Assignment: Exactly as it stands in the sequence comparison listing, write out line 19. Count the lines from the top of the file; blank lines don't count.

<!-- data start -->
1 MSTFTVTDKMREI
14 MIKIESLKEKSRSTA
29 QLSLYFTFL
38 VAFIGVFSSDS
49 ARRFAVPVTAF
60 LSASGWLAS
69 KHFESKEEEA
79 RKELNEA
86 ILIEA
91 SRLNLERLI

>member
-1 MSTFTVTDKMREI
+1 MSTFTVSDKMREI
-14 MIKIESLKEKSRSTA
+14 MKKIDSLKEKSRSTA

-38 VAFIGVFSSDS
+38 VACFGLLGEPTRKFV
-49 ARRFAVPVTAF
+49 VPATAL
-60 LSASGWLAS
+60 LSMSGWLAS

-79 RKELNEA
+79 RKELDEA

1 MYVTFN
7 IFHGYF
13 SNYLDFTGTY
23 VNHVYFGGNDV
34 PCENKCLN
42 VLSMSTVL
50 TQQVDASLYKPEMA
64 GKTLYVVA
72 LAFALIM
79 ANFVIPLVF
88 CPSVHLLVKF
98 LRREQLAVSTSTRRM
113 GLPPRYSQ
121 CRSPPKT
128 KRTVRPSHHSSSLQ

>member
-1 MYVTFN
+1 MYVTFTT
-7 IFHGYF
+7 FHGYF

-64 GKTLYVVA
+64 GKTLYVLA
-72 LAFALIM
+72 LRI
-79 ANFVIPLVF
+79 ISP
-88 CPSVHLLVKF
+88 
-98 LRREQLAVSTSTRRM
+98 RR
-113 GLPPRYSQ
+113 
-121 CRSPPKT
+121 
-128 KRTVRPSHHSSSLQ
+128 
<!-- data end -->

+49 VPATAL